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Good news for small business from the Economic Injury Disaster Loan Program

The Small Business Administration (SBA) has announced improvements to the COVID Economic Injury Disaster Loan (EIDL) program to better meet the needs of small businesses, and industries hit hardest by the pandemic. With the Delta variant, the struggle is far from over and many small businesses across the country are still in need of financial relief.  

The COVID Economic Injury Disaster Loan program is on of many SBA programs offering assistance to businesses in need. The program is a federal disaster relief loan designed to better serve and support our small business communities still reeling from the pandemic, especially hard-hit sectors such as restaurants, gyms, and hotels. 

SBA Administrator Isabella Casillas Guzman. (Photo Source)

“The SBA’s COVID Economic Injury Disaster Loan program offers a lifeline to millions of small businesses who are still being impacted by the pandemic,” SBA Administrator Isabella Casillas Guzman said in a press release

“We’ve retooled this critical program – increasing the borrowing limit to $2 million, offering 24 months of deferment, and expanding flexibility to allow borrowers to pay down higher-interest business debt. We have also ramped up our outreach efforts to ensure we’re connecting with our smallest businesses as well as those from low-income communities who may also be eligible for the companion COVID EIDL Targeted Advance and Supplemental Advance grants totaling up to $15,000.  Our mission-driven SBA team has been working around the clock to make the loan review process as user-friendly as possible to ensure every entrepreneur who needs help can get the capital they need to reopen, recover and rebuild,” Guzman continued. 

The SBA is ready to receive new applications immediately from small businesses looking to take advantage of these new policy changes.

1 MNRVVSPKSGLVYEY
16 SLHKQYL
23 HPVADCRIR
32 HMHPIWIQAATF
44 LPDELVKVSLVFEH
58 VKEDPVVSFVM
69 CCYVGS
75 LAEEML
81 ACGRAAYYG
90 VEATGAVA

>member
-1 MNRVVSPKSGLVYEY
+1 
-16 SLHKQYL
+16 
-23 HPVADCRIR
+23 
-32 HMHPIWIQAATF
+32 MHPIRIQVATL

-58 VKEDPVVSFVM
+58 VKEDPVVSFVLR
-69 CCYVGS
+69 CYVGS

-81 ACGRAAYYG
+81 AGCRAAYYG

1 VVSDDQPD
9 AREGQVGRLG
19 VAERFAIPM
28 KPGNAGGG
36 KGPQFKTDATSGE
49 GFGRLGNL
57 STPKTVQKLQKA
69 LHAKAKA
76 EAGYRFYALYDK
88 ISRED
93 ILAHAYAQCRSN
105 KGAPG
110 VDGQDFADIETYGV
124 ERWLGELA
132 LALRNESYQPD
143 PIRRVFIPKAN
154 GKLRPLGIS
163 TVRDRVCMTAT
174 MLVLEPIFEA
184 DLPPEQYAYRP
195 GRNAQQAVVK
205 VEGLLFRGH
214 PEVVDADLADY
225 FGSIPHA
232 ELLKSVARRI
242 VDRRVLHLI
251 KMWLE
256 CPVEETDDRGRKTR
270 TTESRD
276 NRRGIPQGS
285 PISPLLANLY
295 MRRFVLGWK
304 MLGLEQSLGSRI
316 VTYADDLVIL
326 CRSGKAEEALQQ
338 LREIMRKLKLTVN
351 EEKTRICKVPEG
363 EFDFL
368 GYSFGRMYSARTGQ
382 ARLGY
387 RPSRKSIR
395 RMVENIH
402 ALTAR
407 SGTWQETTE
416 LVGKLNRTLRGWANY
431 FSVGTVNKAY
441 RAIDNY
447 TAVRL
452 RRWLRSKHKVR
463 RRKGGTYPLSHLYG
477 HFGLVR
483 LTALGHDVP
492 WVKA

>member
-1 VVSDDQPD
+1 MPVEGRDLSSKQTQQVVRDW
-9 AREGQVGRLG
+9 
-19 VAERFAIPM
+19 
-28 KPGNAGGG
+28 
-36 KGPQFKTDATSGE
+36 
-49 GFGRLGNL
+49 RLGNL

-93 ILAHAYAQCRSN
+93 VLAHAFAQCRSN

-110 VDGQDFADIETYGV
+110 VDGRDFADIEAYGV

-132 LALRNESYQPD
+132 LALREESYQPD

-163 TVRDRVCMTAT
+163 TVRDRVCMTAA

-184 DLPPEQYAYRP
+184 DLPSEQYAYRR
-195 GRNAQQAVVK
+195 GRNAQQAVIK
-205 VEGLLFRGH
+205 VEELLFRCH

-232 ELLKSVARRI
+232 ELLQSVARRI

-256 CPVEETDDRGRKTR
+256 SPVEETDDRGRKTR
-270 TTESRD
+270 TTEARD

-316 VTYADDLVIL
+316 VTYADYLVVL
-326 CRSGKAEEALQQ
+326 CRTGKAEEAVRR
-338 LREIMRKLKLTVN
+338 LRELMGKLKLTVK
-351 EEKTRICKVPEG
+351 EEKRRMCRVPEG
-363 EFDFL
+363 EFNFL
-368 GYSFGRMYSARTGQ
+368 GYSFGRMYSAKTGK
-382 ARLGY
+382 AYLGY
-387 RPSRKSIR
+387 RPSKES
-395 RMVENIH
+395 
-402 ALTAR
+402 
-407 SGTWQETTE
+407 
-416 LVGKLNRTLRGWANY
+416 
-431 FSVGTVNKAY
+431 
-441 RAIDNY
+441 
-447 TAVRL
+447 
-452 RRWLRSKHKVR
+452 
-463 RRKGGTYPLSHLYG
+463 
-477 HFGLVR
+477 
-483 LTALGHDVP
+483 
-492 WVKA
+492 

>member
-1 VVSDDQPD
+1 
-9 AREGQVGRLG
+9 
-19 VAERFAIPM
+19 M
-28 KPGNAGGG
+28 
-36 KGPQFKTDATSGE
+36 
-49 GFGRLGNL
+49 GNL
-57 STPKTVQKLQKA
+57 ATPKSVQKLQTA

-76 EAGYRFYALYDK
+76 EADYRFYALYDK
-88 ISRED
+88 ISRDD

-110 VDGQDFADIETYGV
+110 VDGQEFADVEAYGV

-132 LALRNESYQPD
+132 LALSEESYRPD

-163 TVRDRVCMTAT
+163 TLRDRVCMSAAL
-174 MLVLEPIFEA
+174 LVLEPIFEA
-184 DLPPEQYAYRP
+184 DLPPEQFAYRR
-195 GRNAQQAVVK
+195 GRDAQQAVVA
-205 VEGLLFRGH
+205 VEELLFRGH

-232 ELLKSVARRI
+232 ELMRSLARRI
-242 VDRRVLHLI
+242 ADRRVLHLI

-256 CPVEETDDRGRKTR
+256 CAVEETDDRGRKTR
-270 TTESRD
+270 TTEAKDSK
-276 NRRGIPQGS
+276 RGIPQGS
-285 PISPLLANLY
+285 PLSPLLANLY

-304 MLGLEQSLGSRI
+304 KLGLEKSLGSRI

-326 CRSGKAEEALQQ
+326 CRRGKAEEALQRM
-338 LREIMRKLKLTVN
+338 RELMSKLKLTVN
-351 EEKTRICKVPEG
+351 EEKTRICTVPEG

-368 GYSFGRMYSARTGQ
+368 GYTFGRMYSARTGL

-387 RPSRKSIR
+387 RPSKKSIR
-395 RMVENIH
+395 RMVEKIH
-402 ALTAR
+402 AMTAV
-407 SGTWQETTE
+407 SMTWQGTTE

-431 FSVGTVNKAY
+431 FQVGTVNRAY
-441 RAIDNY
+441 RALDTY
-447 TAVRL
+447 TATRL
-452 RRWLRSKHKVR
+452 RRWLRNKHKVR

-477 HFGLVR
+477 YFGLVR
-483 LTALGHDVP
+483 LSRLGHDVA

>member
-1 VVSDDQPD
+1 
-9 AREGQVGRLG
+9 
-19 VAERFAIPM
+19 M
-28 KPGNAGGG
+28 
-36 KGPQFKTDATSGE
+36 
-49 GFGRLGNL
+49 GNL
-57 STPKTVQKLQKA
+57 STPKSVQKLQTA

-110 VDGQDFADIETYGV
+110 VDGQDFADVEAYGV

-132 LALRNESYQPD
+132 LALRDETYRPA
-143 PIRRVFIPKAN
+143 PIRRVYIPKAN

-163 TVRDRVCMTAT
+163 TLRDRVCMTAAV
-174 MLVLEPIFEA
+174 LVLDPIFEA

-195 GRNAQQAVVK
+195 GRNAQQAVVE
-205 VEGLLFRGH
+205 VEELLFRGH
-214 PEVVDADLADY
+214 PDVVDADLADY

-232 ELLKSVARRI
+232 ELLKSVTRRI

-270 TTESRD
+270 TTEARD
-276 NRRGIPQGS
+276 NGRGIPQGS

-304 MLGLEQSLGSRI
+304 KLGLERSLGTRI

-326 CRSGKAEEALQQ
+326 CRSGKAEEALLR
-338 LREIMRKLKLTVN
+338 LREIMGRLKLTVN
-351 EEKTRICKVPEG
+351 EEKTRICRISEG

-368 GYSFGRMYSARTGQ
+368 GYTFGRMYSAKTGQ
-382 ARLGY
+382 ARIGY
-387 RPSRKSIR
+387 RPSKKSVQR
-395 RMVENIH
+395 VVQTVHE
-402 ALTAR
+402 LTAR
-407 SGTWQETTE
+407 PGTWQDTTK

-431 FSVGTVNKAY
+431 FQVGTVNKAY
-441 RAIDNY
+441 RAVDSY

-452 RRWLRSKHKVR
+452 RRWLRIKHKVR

Changes to the COVID EIDL program

The low-interest and long-term COVID EIDL program has helped millions of small business owners survive the impacts of the pandemic with its flexibility and affordability – allowing entrepreneurs to hire and retain employees, and purchase needed equipment and inventory.  

The SBA’s newest improvements will make the program even more flexible to meet the needs of struggling business owners. New improvements include: 

  • The SBA has increased the amount of funding that can be borrowed from $500,000 to $2 million for qualified applicants.  
  • The SBA has authorized COVID EIDL funds to be used to pay and prepay commercial debt and make payments on federal business debt in recognition of the financial reality many small businesses are facing during this crisis.
  • Small businesses will have time to recover from COVID-19 impacts by further deferring payments – up to two years after your loan origination date. 
  • Additionally, to help ensure the smallest businesses can access this crucial capital, the SBA has created a one-month exclusive window for businesses requesting $500,000. During this time, approvals and disbursements will focus 100% on loans $500,000 or less until October 8th, upon which approvals and disbursements will be opened up to all loan sizes.
  • Finally, to ease the COVID EIDL application process for small businesses, the SBA has established more simplified affiliation requirements to model those of the Restaurant Revitalization Fund.

You might be interested: How to still apply for Covid-19 Business Tax Credits ending Sept. 30

How to apply

Eligible small businesses, nonprofits, and agricultural businesses in all U.S. states and territories can apply. Visit www.sba.gov/eidl to learn more about eligibility and application requirements. The last day that applications may be received is December 31, 2021. All applicants should file their applications as soon as possible.

For additional information on COVID EIDL and other recovery programs please visit www.sba.gov/relief.

“As your SBA Administrator and a former small business owner myself, my goal is to make you, America’s small businesses, feel like the giants you are in our economy with programs that meet you where you are,” said Guzman.  

All business owners who have received previous loans through the SBA’s Paycheck Protection Program (PPP), Restaurant Revitalization Fund (RRF), or Shuttered Venue Operators Grant (SVOG) can still benefit from COVID EIDL. For no-cost assistance for the COVID EIDL program, and every other SBA program, go to www.sba.gov/local-assistance and connect with a local resource partner near you.

fear of failure

4 Tips to overcome the fear of failure as a business owner

Fear of failure in your business is one of the most common feelings that prevent many potential entrepreneurs of growing their businesses and many others to even start a business dream.